Retail News: Tim Horton’s Expansion Plans go beyond Katy

The Clay Road location in Katy was the first Timmies to break ground in Texas, and will likely be open by the end of summer.

Tim Horton’s is on the brink of arriving in Houston. The Canadian Coffee and Donut Shop marks one of many chain doughnut shops trying their hand in Houston at the present time. Dunkin’ and Krispy Kreme still fall second in terms of notoriety to local chain Shipley’s. At this point, Timmy’s has filed permits for three locations in Texas, all located within the Houston area. These stores represent the chain’s furthest Southern stores, outside of a failed attempt at expanding to Flordia in the 1980s. According to an interview with the Houston Chronicle, the new stores are coming to town via a longstanding partnership with a Houston-based Popeyes franchisee.

The Hayes Road Location is in a bit of an odd spot.

These locations will also be somewhat modified to better fit our market. Slimming down the dining room, and menu to better pair them against Starbucks. While the exact menu has not been announced the Chronicle mentioned that it would be mostly based around baked goods and breakfast sandwiches. A similarly timed expansion is taking place in Atlanta, netting their metro area a total of 15 stores (in addition to Shipley’s and Whataburger!). If all goes well, the Houston area could expect a similar store count within the next few years. In an interesting twist, Tim Hortons is also not the only foreign fast-food bakery expanding in Houston. Red Ribbon Bakeshop, owned by Filipino Fast Food Corp, Jolibee recently opened a location in a former Dunkin’ Donuts at 13421 Westheimer Rd, Houston, TX 77082, near the new Jollibee location. While the two aren’t directly comparable, it will be interesting to see how market adaptations affect two concepts from completely different backgrounds.

7 comments

  1. As a Canadian living in Houston, I’m beyond excited. I live in South Houston so I won’t be making the drive to Katy just for coffee but hopefully they expand to more locations further south. Not trying to shame other companies, but I haven’t been able to find coffee that I like, I’ve lived in Chicago, Florida, and Houston and I’ve tried like 2-3 dozen different coffee places. Even McDonald’s coffee taste different here compared to Canada. Starbucks is the only coffee that tastes the same in both countries but their coffee doesn’t even taste good to begin with, it’s just a ton of sugar in most of their drinks.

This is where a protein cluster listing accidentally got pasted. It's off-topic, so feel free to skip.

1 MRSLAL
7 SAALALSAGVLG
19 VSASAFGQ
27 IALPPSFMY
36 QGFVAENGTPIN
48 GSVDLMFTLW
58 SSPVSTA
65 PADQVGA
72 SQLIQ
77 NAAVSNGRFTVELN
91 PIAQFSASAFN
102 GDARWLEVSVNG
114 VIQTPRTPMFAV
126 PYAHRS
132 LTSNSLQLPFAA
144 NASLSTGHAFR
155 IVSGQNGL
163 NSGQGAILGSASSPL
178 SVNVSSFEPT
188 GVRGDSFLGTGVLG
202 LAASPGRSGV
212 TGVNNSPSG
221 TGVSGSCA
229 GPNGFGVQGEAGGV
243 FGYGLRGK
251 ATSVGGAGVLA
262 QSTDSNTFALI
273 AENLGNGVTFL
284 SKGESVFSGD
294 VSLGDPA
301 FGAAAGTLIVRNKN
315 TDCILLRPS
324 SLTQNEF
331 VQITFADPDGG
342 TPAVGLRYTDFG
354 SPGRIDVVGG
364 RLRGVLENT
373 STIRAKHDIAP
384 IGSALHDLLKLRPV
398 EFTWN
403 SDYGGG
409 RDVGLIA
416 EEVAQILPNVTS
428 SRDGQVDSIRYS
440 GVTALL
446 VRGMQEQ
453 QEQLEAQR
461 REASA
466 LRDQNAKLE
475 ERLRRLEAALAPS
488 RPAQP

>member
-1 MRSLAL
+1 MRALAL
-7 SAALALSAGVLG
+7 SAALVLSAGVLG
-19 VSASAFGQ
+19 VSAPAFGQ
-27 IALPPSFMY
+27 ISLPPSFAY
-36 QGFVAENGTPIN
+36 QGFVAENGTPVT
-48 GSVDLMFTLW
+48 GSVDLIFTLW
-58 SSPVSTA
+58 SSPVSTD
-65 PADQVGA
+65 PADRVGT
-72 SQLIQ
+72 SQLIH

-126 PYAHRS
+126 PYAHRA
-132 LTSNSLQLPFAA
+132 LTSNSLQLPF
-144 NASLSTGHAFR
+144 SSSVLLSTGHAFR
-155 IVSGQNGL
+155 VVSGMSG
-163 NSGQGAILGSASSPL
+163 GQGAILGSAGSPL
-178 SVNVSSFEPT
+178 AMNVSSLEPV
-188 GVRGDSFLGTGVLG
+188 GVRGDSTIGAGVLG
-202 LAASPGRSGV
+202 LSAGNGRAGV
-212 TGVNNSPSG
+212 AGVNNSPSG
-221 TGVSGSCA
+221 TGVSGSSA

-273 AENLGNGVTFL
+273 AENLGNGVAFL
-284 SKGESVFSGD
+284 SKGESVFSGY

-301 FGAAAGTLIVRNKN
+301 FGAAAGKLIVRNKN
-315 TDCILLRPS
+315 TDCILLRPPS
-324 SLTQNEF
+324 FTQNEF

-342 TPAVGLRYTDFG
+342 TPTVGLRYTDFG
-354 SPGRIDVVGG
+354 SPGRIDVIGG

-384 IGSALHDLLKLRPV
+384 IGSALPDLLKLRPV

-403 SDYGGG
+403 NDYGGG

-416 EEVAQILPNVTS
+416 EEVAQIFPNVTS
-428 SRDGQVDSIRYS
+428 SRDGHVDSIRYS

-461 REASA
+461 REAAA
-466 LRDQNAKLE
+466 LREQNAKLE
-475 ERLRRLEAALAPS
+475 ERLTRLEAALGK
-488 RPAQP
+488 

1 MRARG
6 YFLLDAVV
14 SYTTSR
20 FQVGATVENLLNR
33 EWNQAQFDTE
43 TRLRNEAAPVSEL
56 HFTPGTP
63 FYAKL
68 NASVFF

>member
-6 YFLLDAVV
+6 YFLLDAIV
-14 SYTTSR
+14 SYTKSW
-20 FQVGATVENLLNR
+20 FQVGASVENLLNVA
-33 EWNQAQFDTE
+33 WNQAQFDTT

A coffee double-double, steeped tea double-double, iced cappuccino, or the boston cream donut (or apple fritter) are what I love at Tim Hortons, just in case someone needed recommendations 🙂

  2. I have never had Tim Hortons, but I thought they were strictly Canadian and had no plans to ever expand into the US besides selling their bagged coffees in stores here, so this one comes as a shocker. It will be interesting to see how well they will do here, especially since Shipley’s is hotly popular here and is beloved by Houstonians everywhere. They also have to fight off Dunkin, the small number of Krispy Kremes and the many independent, mom and pop donut shops. The donut landscape in Houston is already competitive enough as is so this will be very interesting to see what how their stint here plays out.

    1. Krispy Kreme is definitely competition because it tastes amazing. Dunkin/Shipley’s, although loved by all of my co-workers, can’t hold a candle to the baked goods that Tim Horton’s has. We literally had Shipley’s every day at my hospital during peak COVID when patient’s families would drop them off for us, but I personaly don’t see the hype behind it. I know taste is highly subjective though, so who knows how it ends up doing.

  3. As a Canadian living in Texas (DFW), I’m pumped! Starbucks just isn’t good coffee IMO and Dunkin is just dirty water. Never had Shipleys so can’t say anything, but nonetheless, can’t wait to sip on a medium double double and enjoy some timbits. Can’t wait for the expansion into DFW.

    1. I consider Starbucks to be overpriced and overrated. I have never been to Canada and don’t know how Tim Hortons is, but I would love to give them a try.

  4. As someone quite familiar with Canada’s fast food options, I must say that Tim Hortons would not be first on my list of places to bring down to Houston. That would have to go to A&W. The Canadian A&W is not the same as the US A&W. The Canadian A&W is quite good and very popular in Canada. As for Tim Hortons itself, it’s hard for me to say if they’ll do well down here. I think they’ll have a hard time topping the familiar names of Starbucks, Shipley, and McDonald’s, but some of those places are so swamped in the mornings that perhaps a ‘reliever’ restaurant will be welcomed by some breakfast/coffee fans.

    1. I think the fact that Popeyes and Tim Hortons (along with Burger King and Firehouse Subs) are owned by the same company is what opened doors for Tim’s to expand here.

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